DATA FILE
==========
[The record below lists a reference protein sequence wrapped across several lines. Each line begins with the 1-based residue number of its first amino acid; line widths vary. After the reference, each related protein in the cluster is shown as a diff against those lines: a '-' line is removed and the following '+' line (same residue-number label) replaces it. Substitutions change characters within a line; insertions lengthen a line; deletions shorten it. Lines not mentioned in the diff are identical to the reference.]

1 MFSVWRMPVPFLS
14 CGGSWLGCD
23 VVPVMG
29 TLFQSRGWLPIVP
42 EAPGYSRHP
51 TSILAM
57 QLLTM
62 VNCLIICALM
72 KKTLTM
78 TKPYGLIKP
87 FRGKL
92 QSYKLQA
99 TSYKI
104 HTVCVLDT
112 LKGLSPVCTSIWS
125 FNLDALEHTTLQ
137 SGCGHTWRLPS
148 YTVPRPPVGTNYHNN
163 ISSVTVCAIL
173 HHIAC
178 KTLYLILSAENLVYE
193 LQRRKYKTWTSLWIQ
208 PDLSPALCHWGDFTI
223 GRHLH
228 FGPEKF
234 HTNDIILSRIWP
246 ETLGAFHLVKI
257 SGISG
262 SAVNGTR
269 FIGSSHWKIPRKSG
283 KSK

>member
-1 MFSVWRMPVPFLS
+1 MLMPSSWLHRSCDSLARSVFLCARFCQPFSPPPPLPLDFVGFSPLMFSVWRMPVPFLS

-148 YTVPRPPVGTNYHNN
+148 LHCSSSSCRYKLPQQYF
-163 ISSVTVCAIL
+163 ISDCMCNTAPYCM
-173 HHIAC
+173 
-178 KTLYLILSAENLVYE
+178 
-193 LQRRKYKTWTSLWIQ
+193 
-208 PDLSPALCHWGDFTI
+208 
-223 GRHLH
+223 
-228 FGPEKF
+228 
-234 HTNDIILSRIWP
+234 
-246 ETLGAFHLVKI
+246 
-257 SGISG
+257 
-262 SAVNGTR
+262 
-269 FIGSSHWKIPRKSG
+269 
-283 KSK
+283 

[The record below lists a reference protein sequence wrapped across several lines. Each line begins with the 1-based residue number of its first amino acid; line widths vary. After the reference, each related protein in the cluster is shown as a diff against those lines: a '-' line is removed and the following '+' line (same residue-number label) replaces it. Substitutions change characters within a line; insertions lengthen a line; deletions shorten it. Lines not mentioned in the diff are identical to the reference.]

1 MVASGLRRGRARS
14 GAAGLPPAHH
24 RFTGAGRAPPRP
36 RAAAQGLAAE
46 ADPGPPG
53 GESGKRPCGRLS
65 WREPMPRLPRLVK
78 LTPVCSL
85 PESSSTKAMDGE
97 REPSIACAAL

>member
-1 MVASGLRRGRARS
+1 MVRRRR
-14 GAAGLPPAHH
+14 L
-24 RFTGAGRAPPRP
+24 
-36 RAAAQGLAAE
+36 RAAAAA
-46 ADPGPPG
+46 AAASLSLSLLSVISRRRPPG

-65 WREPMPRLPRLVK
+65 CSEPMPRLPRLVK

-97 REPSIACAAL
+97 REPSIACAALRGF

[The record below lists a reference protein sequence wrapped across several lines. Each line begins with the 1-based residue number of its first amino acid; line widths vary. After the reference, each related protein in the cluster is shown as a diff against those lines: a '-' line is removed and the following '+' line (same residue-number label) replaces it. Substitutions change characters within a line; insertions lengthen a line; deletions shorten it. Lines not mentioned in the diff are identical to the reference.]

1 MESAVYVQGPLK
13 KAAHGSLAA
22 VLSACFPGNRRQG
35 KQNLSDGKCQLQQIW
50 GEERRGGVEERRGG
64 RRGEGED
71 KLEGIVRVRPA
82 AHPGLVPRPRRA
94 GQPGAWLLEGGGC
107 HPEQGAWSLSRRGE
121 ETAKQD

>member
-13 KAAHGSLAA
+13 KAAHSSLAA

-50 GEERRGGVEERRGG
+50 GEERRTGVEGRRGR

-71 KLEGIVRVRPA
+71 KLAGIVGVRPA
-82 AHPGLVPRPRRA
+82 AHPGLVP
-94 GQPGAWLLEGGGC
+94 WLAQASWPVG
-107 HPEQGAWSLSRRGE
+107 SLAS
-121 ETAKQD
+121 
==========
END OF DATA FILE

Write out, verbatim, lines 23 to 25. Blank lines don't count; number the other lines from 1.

193 LQRRKYKTWTSLWIQ
208 PDLSPALCHWGDFTI
223 GRHLH